|Synopsis of the booklet by the same title which discusses one of the key issues in the 1980 Watch Tower headquarters shake-up, as witnessed by the author, Jon Mitchell, former secretary to the Governing Body of Jehovah's Witnesses|
This two-class doctrine came into question among some members of the Watchtower Society's headquarters staff both during and after the events which shook this part of the Witness community in 1980. At that time, Jon Mitchell was a secretary at Bethel (as the Witness headquarters is called), serving in both the Service Department and the "Tenth Floor Offices" where several Governing Body members worked. This made him privy to some of the behind-the-scenes dealings with this and other issues of concern at the time. (Observations by Jon about some of these events appear in the Commentary Press book, Crisis of Conscience by Raymond Franz on pages 290, 291 and 295.)
The following synopsis explains some of the discrepancies which surfaced about the Society's teachings regarding Revelation 7:9-17, and how these helped to lead Jon to his own Christian "crisis of conscience." To understand the scope of this controversy and its implications, it is essential to know the meanings of two Greek words--naos and hieron--as they relate to God's temple in the Bible.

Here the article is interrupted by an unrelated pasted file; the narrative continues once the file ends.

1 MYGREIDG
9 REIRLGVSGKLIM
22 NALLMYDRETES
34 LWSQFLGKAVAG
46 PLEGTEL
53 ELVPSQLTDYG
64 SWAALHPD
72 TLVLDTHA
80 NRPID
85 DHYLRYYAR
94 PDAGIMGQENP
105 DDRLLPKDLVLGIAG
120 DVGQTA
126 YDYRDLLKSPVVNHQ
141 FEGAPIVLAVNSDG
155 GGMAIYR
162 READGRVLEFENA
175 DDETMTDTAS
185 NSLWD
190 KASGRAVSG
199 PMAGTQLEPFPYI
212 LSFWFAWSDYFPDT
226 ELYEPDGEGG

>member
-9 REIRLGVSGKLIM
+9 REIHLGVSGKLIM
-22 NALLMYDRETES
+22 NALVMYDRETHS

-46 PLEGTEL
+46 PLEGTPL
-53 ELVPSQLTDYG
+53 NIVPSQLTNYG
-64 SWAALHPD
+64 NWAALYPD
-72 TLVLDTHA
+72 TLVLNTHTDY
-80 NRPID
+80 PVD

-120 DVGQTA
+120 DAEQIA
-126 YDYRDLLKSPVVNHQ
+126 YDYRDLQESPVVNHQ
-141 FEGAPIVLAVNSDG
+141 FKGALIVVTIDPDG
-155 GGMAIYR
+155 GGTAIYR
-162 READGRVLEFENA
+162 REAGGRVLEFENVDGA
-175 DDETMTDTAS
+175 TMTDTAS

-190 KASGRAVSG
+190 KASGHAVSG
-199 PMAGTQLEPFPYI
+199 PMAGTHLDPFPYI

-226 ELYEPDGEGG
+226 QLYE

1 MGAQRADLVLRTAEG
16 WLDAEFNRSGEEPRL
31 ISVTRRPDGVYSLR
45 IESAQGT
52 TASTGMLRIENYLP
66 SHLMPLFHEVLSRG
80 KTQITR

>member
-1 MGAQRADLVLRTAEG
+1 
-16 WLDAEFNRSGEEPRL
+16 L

Hieron is the Greek word for the entire temple complex with all its sub-structures and courts. Naos refers to the inner sanctuary of the temple complex which included the Holy and Holy of Holies (or Most Holy).
The distinction between these two terms is well defined in the Watchtower of
August 15, 1960. Explaining the second chapter of John (which describes the presence
of the money changers and all the animals which were being sold in the temple),
page 493, paragraph two of the article entitled "The Temple of the Apostles' Time" says:
What kind of building could this be that had room for all this traffic? The fact is that this temple was not just one building but a series of structures of which the temple sanctuary was the center. In the original tongue this is made quite clear, the Scripture writers distinguishing between the two by the use of the words hieron and naos. Hieron referred to the entire temple grounds, whereas naos applied to the temple structure itself, the successor of the tabernacle in the wilderness. Thus John tells that Jesus found all this traffic in the hieron.
1. Court of the Gentiles;
2. Outer Court;
3. Court of the Women;
4. Court of Israel;
5. Court of the Priests;
6. Holy Place;
7. Holy of Holies;
8. Royal Colonnade;
9. Solomon's Porch or Colonnade;